Ecology And Environment

Using Landfill Gas to Produce Energy



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Each day, the average person generates 4.6 pounds of trash per day in the United States. That's approximately 230 million tons of waste products being sent to be buried in landfills or incinerated. Less than one-quarter is recycled. In addition to taking up space, these landfills produce the third largest human-related amount of methane gas and account for more than 17 percent of all methane gas emissions for 2009, a number that is steadily growing. The question that has been asked since 1965 is 'how could these refuse landfills be used to produce gas for energy?'

The Energy Research and development Administration (ERDA), a creation of the federal Energy Reorganization Act of 1974, found that methane gas produced by waste-water treatment facilities could supply a city 10 to 15 times the amount of energy it used municipally. This discovery caused ERDA to turn it's microscope to landfills, and in 1975 the U.S.'s first commercial landfill gas-to-energy project in California. Today, higher energy prices and a demand for more 'greener' energy has caused the reemergence of using landfill gases to produce energy.

In terms of turning trash-to-gas the most common method is combustion, with non-combustion alternatives where landfill gas is converted to liquefied natural gas. The process of converting a stinky landfill into a Eco-friendly modernized gas producing facility is not without cost. Currently the price tag on any one of these plants starts at $600,000 and goes up from there. Annual operating costs average around $50,000.

To convert a landfill into a LFGTE facility (landfill gas-to-energy) a series of 'wells' are drilled into the ground within 15 feet of the bottom of the landfill. These holes are then fitted with perforated plastic pipe filled with gravel to prevent refuse from falling into the pipe and obstructing it, creating a block. The wells, which are strategically placed around the plant, are all connected by a series of pipes that converge into a 'header' pipe delivering the collected gas to the energy facility. A vacuum is created by blowers at the plant to cause the gas to flow from the wells.

After the gas is collected and delivered to the energy facility, internal combustion engines use the gas as fuel, similar to a locomotive, to spin generators which produce electricity. The electricity is then sent via a dedicated power line to the local municipal electrical grid. According to the EPA more than 520 of the roughly 2,400 currently operating landfills are utilizing landfill gas for energy purposes. The EPA also has estimated that as many as 510 additional landfills could cost-effectively be converted to a landfill gas-to-energy facility. The additional energy produced by these plants would provide electricity to power 700,000 to 1 million homes.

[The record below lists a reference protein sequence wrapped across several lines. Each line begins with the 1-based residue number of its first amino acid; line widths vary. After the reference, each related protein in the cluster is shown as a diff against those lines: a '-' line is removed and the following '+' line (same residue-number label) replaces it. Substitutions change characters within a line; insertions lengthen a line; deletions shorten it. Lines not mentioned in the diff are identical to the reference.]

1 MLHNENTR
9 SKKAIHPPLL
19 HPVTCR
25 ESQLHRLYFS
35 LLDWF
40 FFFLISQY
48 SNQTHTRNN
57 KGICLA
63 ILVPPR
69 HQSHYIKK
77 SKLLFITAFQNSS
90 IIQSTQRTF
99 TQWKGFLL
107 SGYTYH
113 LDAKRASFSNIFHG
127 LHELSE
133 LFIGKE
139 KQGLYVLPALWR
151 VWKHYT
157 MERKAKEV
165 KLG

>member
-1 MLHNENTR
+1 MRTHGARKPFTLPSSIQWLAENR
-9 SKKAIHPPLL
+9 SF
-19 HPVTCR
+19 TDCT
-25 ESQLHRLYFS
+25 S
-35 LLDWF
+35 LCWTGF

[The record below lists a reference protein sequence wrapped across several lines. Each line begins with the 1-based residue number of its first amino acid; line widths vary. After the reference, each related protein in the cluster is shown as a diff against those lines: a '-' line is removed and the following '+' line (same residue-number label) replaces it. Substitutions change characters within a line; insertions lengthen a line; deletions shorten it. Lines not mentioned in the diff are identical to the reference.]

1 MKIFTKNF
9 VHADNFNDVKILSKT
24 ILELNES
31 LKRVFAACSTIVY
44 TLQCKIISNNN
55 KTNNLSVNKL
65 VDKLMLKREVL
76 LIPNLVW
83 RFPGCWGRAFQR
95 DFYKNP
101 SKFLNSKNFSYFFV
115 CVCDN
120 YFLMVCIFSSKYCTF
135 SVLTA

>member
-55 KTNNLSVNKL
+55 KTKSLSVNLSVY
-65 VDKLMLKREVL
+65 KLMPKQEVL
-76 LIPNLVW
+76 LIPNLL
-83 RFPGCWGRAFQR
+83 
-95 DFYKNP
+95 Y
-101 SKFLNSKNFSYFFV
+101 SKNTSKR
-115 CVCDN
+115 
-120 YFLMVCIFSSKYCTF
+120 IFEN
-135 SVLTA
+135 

In the 1990's non-combustion methods were developed as an alternative to combustion. This process is not as efficient as combustion because the gas must undergo a pre-treatment to remove impurities such as water, Agency for Toxic Substance and Disease Registry, the only commercially available non-combustion energy recovery technology is the phosphoric acid fuel cell (PAFC). These PAFC systems consist of landfill gas collection and pre-treatment, a fuel cell processing system and fuel cell stacks, and a power conditioning system. Through chemical reactions many products are created such as water, electricity, heat, and some waste gases. The waste gases are destroyed in a flare.

In a direct gas-to-product conversion, the landfill gas is converted into commercial products such as compressed natural gas, purified carbon dioxide and methane, liquefied natural gas, and methanol. The process is the same as in energy recovery, with the gas undergoing collection, pre-treatment, and chemical reactions. Waste gases are burned in a flare as well.

While the EPA is a strong proponent of the landfill-to-gas energy program, that's not to say that it goes without some risks and concerns. There are numerous and stringent federal laws and regulations that govern the operation and maintenance of landfills to ensure optimum safety and a small carbon footprint. In an attempt to become less reliant on this green planet for our energy needs and to clean up after ourselves, much time, research, and money have been put into the perfection of these refuse landfill-to-energy facilities. Although far from a perpetual motion machine, these facilities can and will ensure sustainable, reusable energy for a long time to come.

References:

Chapter 17 - Landfill Gas; Susan Combs, Texas Comptroller of Public Accounts; Window on State Government

LFG Energy Projects – EPA.gov

Landfill Gas to Energy: A Growing Alternative Energy Resource; John Laumer; Treehugger.com

Kiefer Landfill Gas-to-Energy Plant


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ARTICLE SOURCES AND CITATIONS
  • InfoBoxCallToAction ActionArrowhttp://concernedcitizens.homestead.com/landfill_gas.html
  • InfoBoxCallToAction ActionArrowhttp://www.fossil.energy.gov/programs/powersystems/fuelcells/fuelscells_phosacid.html
  • InfoBoxCallToAction ActionArrowhttp://www.atsdr.cdc.gov/hac/landfill/html/ch5.html
  • InfoBoxCallToAction ActionArrowhttp://www.window.state.tx.us/specialrpt/energy/renewable/landfill.php
  • InfoBoxCallToAction ActionArrowhttp://epa.gov/lmop/faq/lfg.html
  • InfoBoxCallToAction ActionArrowhttp://epa.gov/lmop/faq/lfg.html
  • InfoBoxCallToAction ActionArrowhttp://www.treehugger.com/renewable-energy/landfill-gas-to-energy-a-growing-alternative-energy-resource.html
  • InfoBoxCallToAction ActionArrowhttp://www.msa2.saccounty.net/wmr/Pages/KieferLandfillGas-to-EnergyPlant.aspx